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Editorial: Valueless efforts

Sewage water flows on the road in the capital city, Kabul, when it rains. The hub of political and commercial activities is almost paralyzed. In late March and past week, heavy rains have closed roadways in Kabul City. The capital was presenting a scene of flooded city with no government or orphan one. Most parts of the city including Parwan-e-Seh remained out of basic municipality services. Downpours and flooding is taking its toll on wheat crop. Tens of thousands of hectares of crops are under rainwater.

The Municipality Department is clueless and the government officials are confined to their highly-secured residences and offices in posh areas. Therefore, citizens of this country are worried. They feel abandoned by the National Unity Government (NUG) which promised to prove as savior for this troubled nation. Unfortunately, the troubles are increasing with each passing month because the officials seem more focusing on political issues than developmental projects and national interests.

Torrential rains and flash floods are playing havoc with life and property in several parts of the country but the provincial and central authorities have no idea how to respond. The NUG leaders still to press them into action, although, the meteorological department of the country had already warned the government of heavy rains and floods.  Even if the relevant authorities initiated some steps, these efforts are proving valueless for the affected people.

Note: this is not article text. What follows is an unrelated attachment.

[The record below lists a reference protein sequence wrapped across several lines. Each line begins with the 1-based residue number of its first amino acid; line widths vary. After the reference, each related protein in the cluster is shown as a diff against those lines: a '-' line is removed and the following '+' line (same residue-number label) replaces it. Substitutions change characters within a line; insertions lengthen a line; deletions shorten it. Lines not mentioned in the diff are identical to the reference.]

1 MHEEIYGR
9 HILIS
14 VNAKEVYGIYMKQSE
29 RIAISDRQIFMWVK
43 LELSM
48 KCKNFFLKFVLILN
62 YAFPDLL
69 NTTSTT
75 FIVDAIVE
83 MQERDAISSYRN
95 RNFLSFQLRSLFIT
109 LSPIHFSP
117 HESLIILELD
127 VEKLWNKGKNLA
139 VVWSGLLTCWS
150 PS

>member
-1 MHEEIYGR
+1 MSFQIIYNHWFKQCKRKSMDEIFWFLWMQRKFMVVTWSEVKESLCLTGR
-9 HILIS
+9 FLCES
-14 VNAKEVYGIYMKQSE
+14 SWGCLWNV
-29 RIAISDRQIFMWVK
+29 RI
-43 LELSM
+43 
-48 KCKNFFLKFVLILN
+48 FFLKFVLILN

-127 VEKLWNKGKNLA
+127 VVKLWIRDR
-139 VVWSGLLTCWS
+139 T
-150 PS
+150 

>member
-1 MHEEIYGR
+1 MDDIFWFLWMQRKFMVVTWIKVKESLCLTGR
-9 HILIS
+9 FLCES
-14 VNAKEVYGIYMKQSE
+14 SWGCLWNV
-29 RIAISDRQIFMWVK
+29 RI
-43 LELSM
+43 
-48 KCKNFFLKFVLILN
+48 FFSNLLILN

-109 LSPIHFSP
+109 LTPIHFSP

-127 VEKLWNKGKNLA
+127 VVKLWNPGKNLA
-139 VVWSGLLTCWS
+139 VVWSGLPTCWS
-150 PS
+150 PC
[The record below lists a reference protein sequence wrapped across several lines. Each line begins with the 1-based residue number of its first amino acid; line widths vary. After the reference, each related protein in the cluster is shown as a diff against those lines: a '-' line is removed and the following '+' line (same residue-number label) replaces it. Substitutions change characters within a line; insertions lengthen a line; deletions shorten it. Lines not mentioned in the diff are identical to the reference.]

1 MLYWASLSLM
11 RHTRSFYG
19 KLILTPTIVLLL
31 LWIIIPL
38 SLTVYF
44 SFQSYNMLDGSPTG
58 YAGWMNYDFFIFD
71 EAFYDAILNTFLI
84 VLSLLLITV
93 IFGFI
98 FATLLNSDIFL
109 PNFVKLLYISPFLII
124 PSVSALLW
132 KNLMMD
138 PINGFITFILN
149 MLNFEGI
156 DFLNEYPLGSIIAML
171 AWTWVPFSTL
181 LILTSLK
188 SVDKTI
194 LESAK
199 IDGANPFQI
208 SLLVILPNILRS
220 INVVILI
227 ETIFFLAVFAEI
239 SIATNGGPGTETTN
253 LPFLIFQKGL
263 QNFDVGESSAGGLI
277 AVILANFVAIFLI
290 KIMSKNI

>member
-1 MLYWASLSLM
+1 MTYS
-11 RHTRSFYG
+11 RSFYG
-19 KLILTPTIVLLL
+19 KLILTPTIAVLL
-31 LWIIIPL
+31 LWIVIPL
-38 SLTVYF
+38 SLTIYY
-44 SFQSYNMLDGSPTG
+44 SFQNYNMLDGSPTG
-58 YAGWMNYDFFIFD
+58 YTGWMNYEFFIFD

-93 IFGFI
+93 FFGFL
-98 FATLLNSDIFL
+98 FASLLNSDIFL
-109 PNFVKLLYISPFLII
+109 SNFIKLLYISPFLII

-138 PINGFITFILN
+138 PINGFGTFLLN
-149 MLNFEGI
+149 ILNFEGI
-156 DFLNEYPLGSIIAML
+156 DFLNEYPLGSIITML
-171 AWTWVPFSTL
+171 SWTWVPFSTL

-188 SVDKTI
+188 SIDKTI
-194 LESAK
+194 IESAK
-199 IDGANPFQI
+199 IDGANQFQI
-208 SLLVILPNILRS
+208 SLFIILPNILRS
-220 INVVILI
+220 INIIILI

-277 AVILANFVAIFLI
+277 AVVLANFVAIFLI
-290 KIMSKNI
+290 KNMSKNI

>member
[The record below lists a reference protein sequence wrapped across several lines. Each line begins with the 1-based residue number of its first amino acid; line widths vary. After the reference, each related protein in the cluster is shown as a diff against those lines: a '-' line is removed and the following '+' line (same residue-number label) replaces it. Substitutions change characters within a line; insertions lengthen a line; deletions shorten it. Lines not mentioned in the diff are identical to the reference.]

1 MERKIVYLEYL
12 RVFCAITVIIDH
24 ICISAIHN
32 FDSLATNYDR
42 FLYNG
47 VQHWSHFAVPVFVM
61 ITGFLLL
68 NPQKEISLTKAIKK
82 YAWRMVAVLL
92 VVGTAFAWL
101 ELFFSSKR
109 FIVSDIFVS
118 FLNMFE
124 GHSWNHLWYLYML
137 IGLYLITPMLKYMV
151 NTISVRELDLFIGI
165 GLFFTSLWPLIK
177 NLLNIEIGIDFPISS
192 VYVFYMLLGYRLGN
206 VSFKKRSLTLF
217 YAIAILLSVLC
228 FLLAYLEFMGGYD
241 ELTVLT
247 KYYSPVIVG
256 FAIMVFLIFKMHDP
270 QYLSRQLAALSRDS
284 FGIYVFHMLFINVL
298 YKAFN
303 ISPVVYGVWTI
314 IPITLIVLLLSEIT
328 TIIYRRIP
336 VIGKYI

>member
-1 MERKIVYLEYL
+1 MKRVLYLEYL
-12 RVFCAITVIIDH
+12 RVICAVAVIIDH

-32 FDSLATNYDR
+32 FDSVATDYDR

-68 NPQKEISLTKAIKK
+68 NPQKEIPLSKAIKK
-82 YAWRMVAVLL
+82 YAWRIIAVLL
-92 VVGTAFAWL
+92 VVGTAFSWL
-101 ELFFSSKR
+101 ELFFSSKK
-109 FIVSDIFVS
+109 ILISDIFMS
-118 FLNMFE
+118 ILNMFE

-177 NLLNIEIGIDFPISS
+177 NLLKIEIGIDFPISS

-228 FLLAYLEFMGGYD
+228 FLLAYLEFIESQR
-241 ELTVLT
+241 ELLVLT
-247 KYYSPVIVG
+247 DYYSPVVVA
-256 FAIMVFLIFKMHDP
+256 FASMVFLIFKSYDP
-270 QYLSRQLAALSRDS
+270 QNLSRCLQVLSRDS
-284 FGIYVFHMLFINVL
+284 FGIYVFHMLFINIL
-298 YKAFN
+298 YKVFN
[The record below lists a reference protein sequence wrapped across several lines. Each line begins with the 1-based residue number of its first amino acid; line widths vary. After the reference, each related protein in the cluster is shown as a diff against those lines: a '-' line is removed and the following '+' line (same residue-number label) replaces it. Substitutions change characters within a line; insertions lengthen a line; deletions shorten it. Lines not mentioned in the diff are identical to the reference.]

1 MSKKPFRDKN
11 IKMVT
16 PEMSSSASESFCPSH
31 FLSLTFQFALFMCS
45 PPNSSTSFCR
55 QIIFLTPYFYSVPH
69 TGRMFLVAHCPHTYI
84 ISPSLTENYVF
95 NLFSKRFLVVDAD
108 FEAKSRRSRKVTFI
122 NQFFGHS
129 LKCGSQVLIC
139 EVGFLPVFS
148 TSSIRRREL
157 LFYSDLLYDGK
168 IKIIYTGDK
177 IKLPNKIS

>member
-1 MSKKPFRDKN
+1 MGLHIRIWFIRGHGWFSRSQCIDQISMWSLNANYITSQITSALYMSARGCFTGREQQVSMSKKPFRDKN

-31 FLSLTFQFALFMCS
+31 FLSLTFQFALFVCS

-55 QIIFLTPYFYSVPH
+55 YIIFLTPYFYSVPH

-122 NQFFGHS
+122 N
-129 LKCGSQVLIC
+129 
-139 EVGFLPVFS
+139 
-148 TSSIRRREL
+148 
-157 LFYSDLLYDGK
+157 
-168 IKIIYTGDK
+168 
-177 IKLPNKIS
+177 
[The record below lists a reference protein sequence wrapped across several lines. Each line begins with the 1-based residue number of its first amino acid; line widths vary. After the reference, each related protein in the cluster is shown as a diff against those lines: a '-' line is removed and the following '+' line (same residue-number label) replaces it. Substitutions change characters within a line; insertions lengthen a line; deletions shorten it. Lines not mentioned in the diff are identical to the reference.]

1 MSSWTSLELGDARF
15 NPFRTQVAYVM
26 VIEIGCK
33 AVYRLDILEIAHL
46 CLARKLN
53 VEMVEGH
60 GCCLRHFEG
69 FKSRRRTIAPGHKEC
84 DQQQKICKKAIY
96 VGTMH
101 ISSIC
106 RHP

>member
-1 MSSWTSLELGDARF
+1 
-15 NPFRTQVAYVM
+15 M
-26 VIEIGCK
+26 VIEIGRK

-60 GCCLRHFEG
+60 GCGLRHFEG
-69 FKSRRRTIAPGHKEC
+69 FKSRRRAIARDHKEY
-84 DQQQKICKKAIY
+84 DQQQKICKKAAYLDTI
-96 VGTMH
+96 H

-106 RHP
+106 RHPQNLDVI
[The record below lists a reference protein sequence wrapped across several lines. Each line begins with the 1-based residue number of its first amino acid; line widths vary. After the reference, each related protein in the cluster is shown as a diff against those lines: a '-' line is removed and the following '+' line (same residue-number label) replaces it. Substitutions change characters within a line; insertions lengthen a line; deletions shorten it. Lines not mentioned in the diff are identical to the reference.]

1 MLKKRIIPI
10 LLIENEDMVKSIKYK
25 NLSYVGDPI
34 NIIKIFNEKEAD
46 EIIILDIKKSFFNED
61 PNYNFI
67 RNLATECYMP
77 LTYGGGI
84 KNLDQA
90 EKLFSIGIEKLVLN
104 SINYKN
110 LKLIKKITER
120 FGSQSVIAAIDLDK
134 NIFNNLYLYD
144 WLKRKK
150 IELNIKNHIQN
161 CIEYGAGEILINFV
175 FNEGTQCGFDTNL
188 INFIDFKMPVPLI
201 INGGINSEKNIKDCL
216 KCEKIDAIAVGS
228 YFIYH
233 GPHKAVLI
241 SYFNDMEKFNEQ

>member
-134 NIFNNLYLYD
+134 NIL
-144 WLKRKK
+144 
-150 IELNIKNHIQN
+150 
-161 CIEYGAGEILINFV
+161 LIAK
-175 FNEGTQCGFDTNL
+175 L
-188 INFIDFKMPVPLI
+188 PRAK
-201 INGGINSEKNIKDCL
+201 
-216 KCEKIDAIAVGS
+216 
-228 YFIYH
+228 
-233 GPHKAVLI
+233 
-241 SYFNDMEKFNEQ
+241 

Over 30 people were killed and several injured last week due to floods. Daikundi and Uruzgan provinces are the worst affected. According to the State Minister for Natural Disasters Management and Response, Wais Barmak, the local authorities were directed to use all the available resources to help the affected people. It is very strange that the relevant ministry is engaged in surveys rather than taking precautionary measures to control the damages.

Despite the early warning, people have lost their lives and properties in different districts of the country. Even at the eleventh hour, the relevant authorities had no plan how to protect people from floods. Rescue teams were not found by the affected people at the ground in the hour of need. Resources are almost exhausted because several people yet to receive relief packages. Most of the affected Afghans were helped by international humanitarian organizations.

To prevent damages, the concerned departments should initiate precautionary measures by establishing quick response units. Early warnings shall be taken seriously. People are tired of statements and condemnations; they want to see result-oriented efforts

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